Otto Wallin vs Tyson Fury
Like the man Fury effortlessly stopped inside of two rounds in June, Wallin enters the fight with an undefeated record. And just like Schwarz, Wallin’s resume is filled with lower tier fighters that he beat up on overseas to pad his record.
The sportsbooks aren’t fooled by Wallin’s pristine record and has set the Swede as much as a +2000 underdog (5Dimes) after opening at +1275. Meanwhile, the undefeated Fury is a prohibitive favorite at a line as wide as -3500 (YouWager).
Unless you have a horseshoe, four-leaf clover and a rabbit’s foot tucked away somewhere with fairy dust sprinkled on top, there’s no way you should remotely consider placing money on either of those money lines.
But prop best are a totally different story.
Before we get into it, let’s take a look at how these two match up.
Fury made extremely short work of Tom Schwarz in his last fight out by using his impeccable defense and speed as a 6-foot-9-inch heavyweight to avoid taking damage before unleashing a combination that sent Schwarz to a knee with just over 30 seconds left in the second round. Schwarz managed to get to his feet but was met with a wicked barrage of punches to end the fight.
Fury fought with purpose and had zero interest in dragging this fight into the later rounds. Not known as a huge puncher, Fury was incredibly accurate and throttled his opponent in less than six minutes.
Heading into his fight with Wallin, Fury doesn’t have much to worry about in an opponent who has been hurt by lesser opponents in the past. He wasn’t anything special as an amateur, who held a record of 34-12 before turning pro in 2013. Fighting primarily overseas, Wallin won 20 fights to start his professional career before being saddled with a No Contest against Nick Kisner when a clash of heads opened a cut on his opponent and ended the fight in the first round.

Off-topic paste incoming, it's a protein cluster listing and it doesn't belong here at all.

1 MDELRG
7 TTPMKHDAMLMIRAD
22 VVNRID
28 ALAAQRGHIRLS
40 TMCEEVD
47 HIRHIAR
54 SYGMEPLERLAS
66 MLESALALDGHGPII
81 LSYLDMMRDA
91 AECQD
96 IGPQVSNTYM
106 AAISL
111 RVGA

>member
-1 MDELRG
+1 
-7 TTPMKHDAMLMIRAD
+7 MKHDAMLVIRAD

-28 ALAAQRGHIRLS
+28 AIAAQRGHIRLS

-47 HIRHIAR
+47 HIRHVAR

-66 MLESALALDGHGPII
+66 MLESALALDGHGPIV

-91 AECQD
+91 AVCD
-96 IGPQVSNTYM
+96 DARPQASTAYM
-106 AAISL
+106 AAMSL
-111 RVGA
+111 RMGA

Prior to that, Wallin hadn’t fought since April 2018.
It is highly likely that Fury will look to make short work of yet another opponent just to stay busy as he continues to head toward a rematch with Wilder. You shouldn’t expect this fight to get to the judges and feel comfortable wagering some money on the fight-ending inside the distance. William Hill currently has that line at -333, which is steep but a pretty safe bet.
Best Fight Odds
If you are looking for some favorable odds, stick with William Hill and bet on Fury winning in rounds two (+1400), three (+1200), four (+1000) and five (+1000). Fury normally takes the first round to figure out his opponent. He hasn’t ended a fight in the initial frame since 2010. But he does have a knack for piling on punishment as the fight goes on. Of his 20 knockouts, 14 have ended in rounds 2-5. Putting a few small bets on each of those rounds could pay off.
Simply put, Wallin has next to no shot against the iron chin of Fury who has demonstrated exceptional defense and the ability to take a punch from the biggest power slugger in boxing, Deontay Wilder.
He seems to be in boxing shape so a stoppage to please the fans is certainly likely and worth betting on.
Free Pick: Tyson Fury wins by (T)KO or DQ